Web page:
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Theses

History of the European larch (Larix decidua Mill.)

Abstract : This thesis focuses on the consequences of past climate and anthropogenic changes on populations of the European larch (Larix decidua Mill.) by integrating palaeoecological and genetic data. Such retrospective approaches provide a useful context for evaluating possible impacts of ongoing changes. A limitation of current studies dealing with forest trees is that they often deal exclusively with postglacial recolonization. Effects of more rapid changes on forests, including those caused by recent plantations or by abrupt climatic events of the last glacial, have been largely neglected. In this study high resolution genetic data and precise vegetation records correlated with high-resolution climate records of the last interglacial/glacial cycle (130,000 years) were used to precisely document long-term and short-term events that impacted the history of European larch. For the genetic analysis, highly informative nuclear markers (microsatellites) were designed and applied on a range-wide sample of 45 modern larch populations. These data were analysed together with mitochondrial data to establish a baseline for studies focussing on recent translocations. Results revealed that larch has been planted extensively, generating admixture between native and non-native populations from multiple sources across the range. Translocation events and admixture rates were distributed unevenly across the range, with a particularly high frequency in Poland, Slovakia and the Czech Republic where larch has a more scattered distribution compared to the Alps. Some of the most valuable populations appear to be seriously endangered by translocations. The palaeoecological results showed that larch persisted close to its modern distribution throughout the last interglacial/glacial cycle but that its range was highly dynamic and in equilibrium with both long-term and short-tem climate events, in line with the pioneer character of the species. The extent of species distribution was maximal during the first early Weichselian interstadial when larch built boreal forests in the north-central European lowlands (87,000 – 109,000 years ago). Responses to short-term climate events (Dansgaard-Oeschger cycles, Heinrich Events) were extremely rapid. Seven Last Glacial Maximum (LGM) refuges were detected using fossils and genetic data. This made it possible to identify recolonization pathways and concomitant introgression and homogenisation, highlighting the power of the joint population genetic and palaeoecological perspective.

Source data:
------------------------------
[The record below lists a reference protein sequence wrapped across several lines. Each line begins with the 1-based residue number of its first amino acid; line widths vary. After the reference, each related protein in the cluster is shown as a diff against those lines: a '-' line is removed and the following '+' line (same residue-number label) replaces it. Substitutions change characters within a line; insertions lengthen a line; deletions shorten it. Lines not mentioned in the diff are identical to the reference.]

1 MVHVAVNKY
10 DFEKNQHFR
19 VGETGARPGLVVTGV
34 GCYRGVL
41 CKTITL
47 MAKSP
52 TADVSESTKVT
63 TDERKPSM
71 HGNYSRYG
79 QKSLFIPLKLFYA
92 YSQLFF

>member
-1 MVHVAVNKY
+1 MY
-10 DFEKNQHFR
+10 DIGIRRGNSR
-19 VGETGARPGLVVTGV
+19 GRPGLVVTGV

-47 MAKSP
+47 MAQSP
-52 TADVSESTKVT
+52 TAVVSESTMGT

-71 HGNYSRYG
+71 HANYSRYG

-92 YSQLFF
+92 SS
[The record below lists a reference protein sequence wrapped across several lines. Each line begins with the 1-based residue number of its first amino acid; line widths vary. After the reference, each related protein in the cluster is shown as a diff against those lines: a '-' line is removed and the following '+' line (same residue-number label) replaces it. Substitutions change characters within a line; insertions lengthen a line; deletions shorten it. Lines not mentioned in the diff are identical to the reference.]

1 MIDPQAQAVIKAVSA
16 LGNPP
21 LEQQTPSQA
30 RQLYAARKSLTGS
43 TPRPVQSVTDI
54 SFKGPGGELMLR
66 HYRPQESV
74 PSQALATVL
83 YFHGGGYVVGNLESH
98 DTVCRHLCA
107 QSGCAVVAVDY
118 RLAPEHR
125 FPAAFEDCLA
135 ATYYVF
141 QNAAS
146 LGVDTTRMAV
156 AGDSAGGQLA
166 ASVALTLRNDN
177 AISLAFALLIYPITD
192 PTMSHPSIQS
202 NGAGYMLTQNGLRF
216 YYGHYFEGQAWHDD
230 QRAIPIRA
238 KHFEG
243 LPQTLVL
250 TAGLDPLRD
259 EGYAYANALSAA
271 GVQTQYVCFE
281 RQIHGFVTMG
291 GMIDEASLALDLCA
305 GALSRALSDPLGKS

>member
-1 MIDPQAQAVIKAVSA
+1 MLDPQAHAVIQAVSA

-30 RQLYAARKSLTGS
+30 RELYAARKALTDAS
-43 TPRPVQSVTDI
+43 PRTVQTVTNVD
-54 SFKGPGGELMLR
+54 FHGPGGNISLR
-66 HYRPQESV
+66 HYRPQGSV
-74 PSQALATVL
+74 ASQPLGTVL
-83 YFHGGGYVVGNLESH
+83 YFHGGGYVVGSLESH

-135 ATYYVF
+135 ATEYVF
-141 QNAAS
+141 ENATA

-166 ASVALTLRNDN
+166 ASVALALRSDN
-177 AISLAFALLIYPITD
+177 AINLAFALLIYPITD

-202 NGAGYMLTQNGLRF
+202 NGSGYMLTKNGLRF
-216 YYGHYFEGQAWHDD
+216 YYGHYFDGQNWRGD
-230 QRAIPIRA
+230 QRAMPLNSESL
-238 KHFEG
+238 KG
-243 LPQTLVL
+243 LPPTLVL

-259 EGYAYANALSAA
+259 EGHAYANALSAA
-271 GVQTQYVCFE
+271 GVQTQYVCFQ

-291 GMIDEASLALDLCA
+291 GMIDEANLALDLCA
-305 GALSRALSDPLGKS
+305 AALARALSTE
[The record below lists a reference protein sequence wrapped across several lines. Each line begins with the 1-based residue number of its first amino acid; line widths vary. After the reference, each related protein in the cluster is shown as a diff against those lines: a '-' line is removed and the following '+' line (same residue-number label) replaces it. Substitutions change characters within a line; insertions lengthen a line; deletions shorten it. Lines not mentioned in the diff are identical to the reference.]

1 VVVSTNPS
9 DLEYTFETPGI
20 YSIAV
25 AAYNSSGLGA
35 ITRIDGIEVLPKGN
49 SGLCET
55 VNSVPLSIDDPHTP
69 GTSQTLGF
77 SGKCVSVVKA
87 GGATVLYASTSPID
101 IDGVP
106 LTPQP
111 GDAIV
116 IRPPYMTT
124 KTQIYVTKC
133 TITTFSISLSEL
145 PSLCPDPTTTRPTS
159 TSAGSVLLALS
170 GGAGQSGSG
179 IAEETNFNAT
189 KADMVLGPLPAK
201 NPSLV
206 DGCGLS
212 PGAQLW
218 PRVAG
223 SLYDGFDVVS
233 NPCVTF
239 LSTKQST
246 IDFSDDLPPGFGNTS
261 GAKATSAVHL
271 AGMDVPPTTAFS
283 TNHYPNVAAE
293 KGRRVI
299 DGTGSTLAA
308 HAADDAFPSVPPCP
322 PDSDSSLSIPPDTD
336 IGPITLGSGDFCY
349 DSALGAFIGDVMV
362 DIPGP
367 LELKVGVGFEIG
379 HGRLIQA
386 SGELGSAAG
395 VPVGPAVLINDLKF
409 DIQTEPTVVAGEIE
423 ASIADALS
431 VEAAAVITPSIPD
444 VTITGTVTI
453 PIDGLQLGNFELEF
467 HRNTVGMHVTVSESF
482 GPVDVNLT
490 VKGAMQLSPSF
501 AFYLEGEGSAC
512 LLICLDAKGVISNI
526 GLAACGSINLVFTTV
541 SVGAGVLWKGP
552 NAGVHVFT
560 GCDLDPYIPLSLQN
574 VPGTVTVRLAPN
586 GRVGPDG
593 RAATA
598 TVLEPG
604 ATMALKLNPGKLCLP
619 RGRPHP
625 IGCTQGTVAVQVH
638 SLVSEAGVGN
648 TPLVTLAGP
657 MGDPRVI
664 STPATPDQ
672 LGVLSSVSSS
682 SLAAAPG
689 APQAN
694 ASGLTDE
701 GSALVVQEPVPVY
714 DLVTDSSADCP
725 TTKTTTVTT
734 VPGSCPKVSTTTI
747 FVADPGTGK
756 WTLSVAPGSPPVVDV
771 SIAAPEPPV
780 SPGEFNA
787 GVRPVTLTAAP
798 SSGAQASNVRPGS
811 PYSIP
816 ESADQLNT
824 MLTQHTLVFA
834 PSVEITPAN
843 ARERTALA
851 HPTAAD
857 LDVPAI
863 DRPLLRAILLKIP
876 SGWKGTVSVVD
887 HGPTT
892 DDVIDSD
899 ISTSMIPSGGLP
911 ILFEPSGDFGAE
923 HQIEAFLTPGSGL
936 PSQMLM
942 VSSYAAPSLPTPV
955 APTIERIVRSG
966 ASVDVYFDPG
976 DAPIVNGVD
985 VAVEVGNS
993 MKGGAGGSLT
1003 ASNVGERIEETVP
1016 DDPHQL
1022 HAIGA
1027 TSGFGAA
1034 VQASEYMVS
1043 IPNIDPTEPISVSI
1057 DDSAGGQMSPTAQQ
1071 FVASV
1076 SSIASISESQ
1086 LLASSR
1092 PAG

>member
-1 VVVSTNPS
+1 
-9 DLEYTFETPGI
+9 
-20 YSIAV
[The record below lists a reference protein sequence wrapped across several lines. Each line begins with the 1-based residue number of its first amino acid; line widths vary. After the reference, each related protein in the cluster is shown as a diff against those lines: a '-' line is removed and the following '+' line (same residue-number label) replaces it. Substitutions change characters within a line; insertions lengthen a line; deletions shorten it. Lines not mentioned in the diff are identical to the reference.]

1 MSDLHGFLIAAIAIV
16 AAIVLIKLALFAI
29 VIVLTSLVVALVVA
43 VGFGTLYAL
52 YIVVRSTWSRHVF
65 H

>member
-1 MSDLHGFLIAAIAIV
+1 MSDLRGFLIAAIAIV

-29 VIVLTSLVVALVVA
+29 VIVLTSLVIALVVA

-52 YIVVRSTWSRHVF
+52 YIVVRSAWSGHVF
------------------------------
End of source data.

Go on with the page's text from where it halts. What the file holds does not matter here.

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Submitted on : Wednesday, November 6, 2013 - 1:57:08 PM
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Stefanie Wagner. History of the European larch (Larix decidua Mill.). Vegetal Biology. Université Sciences et Technologies - Bordeaux I, 2013. English. ⟨NNT : 2013BOR14837⟩. ⟨tel-00880539⟩

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